Peter Doig has previously stated, “we don’t always have to know what our painting is about”. What I like and enjoy about Peter Doig’s paintings is that they give the viewer the impression that they are free to float around Peter’s imagination without look for meaning. The symbolism in the paintings however, is very striking and encourages the viewer to ask questions about the artist intentions, neverthelessless for me they are a distraction in seeking to understand what the painting is really about.
I believe the found photographs used by the artist are only a starting point. They add another layer to the painting, but the subject in the images only helps to get the piece started.  Once the painting is underway the subject matter becomes irrelevant for the artist. Quite often the meaning in Peter Doig’s paintings is unavailable and unexplainable. The subject is like a desolate dream that is almost unfathomable for an outsider.
Peter Doig, Carnival Hat, 2015 All rights reserved with the artist and Michael Werner New York and London
The paintings are more about the daily painting process. Peter has created a signature style on the canvas where he can play with open creativity within a broad set of rules. He loves keeping things interesting where no two painting are painted the same. In my view, he wants to communicate his distinct impression of what he sees in the unique colours from the tropic paradise of Trinidad but feels compelled to highlight the dark side of life too.
Peter paints openly and quickly when starting a painting in order to get some colour on the canvas.  His signature figurative painting style comes from creating a richness of paint through layers. The cloth soaks up the washes, and the background colours come through the thin layers. Peter, at times, has been known to leave his paintings exposed to the weather at his studio to take advantage of the marbling effect from watermarks.  When the paint dries, there are rich details from the runs, splatters and drying process, which partially look like stains. He also sometimes masks out areas before the layering process to leave silhouettes of figures coming through the washes.
The second stage of Peter’s painting process is working on top of the layers, adding figures and objects as the experimenting continues. He uses an impasto technique that carefully balances with the layers below, so they don’t dominate.  It is common in smaller works of art for many artists to feel free to increase the risk-taking. It is the same for the smaller works in this show; the risk-taking is exciting with more vibrant kaleidoscopic tones.  The mark making pushes the boundaries and adds even more mystery.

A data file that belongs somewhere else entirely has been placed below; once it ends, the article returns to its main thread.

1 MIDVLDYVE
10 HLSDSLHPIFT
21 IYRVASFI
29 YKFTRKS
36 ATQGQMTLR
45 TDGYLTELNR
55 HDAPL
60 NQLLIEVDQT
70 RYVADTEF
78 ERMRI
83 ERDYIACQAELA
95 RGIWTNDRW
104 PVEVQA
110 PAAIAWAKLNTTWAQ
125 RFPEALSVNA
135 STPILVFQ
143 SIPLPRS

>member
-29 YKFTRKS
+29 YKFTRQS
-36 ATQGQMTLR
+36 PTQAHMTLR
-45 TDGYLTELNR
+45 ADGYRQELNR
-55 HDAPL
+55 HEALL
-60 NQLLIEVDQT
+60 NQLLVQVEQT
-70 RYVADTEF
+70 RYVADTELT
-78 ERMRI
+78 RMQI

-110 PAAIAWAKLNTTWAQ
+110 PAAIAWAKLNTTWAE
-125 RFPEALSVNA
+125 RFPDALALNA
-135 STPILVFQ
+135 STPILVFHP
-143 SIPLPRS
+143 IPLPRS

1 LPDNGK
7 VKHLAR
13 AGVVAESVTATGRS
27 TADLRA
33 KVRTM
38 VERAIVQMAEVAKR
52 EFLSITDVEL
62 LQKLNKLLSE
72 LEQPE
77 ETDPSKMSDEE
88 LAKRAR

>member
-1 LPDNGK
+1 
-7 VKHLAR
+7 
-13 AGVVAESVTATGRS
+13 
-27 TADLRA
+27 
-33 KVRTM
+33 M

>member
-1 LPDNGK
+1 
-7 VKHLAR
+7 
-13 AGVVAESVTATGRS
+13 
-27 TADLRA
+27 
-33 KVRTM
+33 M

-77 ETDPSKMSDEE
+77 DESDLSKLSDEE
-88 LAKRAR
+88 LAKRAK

Peter Doig, Rain in the Port of Spain (White Oak), 2015 All rights reserved by the artist and Michael Werner New York and London
I find Peter’s painting technique profoundly absorbing and fascinating.  There is no plan or an imagined endpoint; the open exploratory journey can go in any direction.  It is clear that Peter enjoys the process of painting everyday in the studio.
The darkness in the Trinidad paradise that underlies the work adds an edginess to this dream world.  Through the danger of risk-taking Peter offers the viewer a better appreciation of the world. The colours and the process have an impact on the human soul; each painting expresses its own spirit and soul.
In the Peter Doig show, he asks open questions about what a painting paradise could be.  The symbolism helps add layers of meaning that may lead you down a rabbit hole.  For me, the paintings are about the process of painting. Exploring different methods and techniques, and opening the doors to a fictional land where everyone’s soul is welcome.

Rose Wylie exhibition review; the benefits of having a independent studio practice

Quack, Quack, 30 November 2017 – 11 February 2018, Serpentine Sackler Gallery.
Queen with Pansies (Dots) 2016 183 × 331, Oil on canvas Courtesy of Private Collection

Rose Wylie was born in 1934 in Kent. She studied in Folkestone and Dover School of Art and at the Royal College of Art. After completing her MA at the age of 47, she started her career and since then has spent most of her time in the art world wilderness. In the last few years however, Rose’s career has taken off, and she is receiving deserved recognition. She has won the Charles Wollaston 2011 and the John Moores 2014 prizes and has her latest show at the Serpentine in the Sackler Gallery.